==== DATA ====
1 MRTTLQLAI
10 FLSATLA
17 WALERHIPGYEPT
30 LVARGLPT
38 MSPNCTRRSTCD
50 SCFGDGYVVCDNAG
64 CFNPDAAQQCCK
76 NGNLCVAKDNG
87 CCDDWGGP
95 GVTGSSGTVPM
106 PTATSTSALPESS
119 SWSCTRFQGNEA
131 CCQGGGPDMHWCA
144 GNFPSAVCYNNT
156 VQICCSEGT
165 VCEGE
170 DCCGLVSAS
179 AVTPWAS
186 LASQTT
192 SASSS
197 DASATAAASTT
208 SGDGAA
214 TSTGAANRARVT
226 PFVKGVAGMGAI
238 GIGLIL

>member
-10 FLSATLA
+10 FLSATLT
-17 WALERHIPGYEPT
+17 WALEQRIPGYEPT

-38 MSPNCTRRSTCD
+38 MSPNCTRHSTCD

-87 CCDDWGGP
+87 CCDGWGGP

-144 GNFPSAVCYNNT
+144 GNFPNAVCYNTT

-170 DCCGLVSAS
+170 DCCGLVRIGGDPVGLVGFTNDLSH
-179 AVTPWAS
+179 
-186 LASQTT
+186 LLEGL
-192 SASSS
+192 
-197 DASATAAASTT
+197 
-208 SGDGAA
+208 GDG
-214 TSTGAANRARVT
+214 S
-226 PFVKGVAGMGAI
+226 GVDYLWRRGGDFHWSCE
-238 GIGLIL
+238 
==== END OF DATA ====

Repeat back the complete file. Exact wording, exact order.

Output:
1 MRTTLQLAI
10 FLSATLA
17 WALERHIPGYEPT
30 LVARGLPT
38 MSPNCTRRSTCD
50 SCFGDGYVVCDNAG
64 CFNPDAAQQCCK
76 NGNLCVAKDNG
87 CCDDWGGP
95 GVTGSSGTVPM
106 PTATSTSALPESS
119 SWSCTRFQGNEA
131 CCQGGGPDMHWCA
144 GNFPSAVCYNNT
156 VQICCSEGT
165 VCEGE
170 DCCGLVSAS
179 AVTPWAS
186 LASQTT
192 SASSS
197 DASATAAASTT
208 SGDGAA
214 TSTGAANRARVT
226 PFVKGVAGMGAI
238 GIGLIL

>member
-10 FLSATLA
+10 FLSATLT
-17 WALERHIPGYEPT
+17 WALEQRIPGYEPT

-38 MSPNCTRRSTCD
+38 MSPNCTRHSTCD

-87 CCDDWGGP
+87 CCDGWGGP

-144 GNFPSAVCYNNT
+144 GNFPNAVCYNTT

-170 DCCGLVSAS
+170 DCCGLVRIGGDPVGLVGFTNDLSH
-179 AVTPWAS
+179 
-186 LASQTT
+186 LLEGL
-192 SASSS
+192 
-197 DASATAAASTT
+197 
-208 SGDGAA
+208 GDG
-214 TSTGAANRARVT
+214 S
-226 PFVKGVAGMGAI
+226 GVDYLWRRGGDFHWSCE
-238 GIGLIL
+238 